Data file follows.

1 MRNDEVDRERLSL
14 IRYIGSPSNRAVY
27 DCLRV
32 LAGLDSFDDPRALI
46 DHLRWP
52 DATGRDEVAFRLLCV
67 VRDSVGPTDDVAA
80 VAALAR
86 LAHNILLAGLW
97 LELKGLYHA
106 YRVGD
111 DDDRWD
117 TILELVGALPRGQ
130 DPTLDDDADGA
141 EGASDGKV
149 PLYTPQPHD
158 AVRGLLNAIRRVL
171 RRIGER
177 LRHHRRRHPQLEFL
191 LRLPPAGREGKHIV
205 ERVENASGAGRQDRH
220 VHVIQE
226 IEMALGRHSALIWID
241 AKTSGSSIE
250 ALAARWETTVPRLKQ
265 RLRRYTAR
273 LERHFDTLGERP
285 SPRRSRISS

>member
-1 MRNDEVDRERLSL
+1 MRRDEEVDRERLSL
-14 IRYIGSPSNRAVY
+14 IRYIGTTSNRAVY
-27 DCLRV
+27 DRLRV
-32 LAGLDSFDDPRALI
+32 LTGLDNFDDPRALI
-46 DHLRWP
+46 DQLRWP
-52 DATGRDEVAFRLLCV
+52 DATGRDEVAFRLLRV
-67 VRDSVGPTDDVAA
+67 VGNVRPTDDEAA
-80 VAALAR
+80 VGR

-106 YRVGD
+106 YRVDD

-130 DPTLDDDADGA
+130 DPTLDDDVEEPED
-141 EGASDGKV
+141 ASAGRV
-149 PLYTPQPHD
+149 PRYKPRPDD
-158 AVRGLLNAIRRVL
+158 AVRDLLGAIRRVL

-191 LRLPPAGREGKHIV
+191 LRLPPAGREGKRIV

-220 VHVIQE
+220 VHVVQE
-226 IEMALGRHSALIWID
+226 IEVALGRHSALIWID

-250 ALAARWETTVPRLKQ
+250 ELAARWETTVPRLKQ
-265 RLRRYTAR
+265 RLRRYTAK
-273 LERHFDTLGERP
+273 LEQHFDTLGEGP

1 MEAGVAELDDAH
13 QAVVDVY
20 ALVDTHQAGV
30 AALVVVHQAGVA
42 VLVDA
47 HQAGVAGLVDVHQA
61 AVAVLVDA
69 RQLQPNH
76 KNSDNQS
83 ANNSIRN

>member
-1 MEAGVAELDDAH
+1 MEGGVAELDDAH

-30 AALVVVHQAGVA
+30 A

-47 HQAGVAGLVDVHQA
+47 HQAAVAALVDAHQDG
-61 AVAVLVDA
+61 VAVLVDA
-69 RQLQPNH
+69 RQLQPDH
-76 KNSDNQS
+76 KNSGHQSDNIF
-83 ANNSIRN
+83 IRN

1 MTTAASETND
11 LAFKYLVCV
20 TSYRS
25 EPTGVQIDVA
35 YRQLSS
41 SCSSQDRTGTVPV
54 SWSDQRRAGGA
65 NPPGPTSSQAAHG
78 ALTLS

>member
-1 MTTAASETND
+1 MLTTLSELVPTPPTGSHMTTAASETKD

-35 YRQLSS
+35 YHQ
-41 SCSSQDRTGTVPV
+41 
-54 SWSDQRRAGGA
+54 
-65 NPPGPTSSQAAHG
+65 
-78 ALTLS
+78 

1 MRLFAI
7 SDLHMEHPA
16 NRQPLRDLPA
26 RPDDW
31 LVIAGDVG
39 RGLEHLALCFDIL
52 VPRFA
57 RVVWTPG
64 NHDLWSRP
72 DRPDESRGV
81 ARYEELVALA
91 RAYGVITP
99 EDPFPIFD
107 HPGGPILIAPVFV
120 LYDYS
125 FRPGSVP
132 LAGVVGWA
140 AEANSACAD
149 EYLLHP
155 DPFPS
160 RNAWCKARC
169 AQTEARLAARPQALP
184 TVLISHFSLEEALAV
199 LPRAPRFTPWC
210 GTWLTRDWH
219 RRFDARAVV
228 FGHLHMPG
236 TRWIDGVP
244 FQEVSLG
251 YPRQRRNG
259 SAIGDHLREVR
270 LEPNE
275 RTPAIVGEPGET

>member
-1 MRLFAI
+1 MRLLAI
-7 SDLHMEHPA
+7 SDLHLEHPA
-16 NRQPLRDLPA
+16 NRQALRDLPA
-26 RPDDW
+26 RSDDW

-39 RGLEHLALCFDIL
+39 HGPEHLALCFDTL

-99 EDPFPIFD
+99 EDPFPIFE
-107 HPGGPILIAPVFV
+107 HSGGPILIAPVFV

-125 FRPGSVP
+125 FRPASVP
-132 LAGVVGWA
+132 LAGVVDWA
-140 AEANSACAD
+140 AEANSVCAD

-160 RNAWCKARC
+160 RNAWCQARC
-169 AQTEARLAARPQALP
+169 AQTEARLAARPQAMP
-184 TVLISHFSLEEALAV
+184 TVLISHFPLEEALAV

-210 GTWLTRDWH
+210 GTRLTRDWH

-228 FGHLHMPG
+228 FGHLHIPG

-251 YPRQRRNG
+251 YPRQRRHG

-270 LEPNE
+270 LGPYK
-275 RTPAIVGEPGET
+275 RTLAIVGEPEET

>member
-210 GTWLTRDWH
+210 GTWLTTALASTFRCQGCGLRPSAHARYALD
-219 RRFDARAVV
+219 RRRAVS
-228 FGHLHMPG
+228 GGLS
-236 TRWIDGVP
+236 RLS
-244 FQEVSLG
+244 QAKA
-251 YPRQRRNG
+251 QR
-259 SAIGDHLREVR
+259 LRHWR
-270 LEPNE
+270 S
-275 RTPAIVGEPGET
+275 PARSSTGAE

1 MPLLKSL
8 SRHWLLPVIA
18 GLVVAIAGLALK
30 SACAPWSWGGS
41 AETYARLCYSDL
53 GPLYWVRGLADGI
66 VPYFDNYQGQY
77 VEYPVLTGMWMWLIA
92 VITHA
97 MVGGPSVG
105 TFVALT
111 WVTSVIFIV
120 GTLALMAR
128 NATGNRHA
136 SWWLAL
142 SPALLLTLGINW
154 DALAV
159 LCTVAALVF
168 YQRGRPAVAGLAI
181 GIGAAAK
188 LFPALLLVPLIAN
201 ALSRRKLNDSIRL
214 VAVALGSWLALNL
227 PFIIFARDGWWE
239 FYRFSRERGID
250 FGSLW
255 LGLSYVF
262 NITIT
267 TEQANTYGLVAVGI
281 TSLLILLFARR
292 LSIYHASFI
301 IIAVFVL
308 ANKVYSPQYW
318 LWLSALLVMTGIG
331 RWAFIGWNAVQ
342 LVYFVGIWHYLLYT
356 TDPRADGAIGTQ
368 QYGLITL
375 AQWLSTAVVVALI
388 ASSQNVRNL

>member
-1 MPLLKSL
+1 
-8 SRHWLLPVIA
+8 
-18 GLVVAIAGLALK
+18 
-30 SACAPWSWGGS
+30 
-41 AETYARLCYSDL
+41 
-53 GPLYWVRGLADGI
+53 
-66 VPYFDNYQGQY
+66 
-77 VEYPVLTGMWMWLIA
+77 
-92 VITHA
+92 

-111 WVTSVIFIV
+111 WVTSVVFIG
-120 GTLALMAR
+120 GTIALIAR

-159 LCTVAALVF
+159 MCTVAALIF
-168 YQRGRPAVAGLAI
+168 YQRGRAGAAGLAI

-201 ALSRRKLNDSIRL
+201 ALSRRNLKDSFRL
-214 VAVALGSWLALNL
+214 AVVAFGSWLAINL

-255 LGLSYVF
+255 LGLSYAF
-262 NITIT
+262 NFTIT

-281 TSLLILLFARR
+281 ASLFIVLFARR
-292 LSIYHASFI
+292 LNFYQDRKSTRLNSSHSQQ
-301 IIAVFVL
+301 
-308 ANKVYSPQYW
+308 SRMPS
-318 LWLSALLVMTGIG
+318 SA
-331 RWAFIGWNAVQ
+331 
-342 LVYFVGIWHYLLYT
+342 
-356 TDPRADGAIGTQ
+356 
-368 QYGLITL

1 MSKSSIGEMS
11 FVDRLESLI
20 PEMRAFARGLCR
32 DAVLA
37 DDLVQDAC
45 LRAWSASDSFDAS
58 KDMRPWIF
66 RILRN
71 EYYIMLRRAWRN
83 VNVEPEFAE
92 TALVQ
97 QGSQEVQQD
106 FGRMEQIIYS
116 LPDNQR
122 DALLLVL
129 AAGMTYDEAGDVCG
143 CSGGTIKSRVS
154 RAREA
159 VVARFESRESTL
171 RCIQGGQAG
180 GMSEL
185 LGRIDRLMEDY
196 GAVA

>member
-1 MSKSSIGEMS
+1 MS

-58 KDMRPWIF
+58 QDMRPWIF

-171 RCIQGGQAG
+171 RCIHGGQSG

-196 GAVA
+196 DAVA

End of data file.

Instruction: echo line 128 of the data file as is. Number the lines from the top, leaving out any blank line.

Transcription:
107 HPGGPILIAPVFV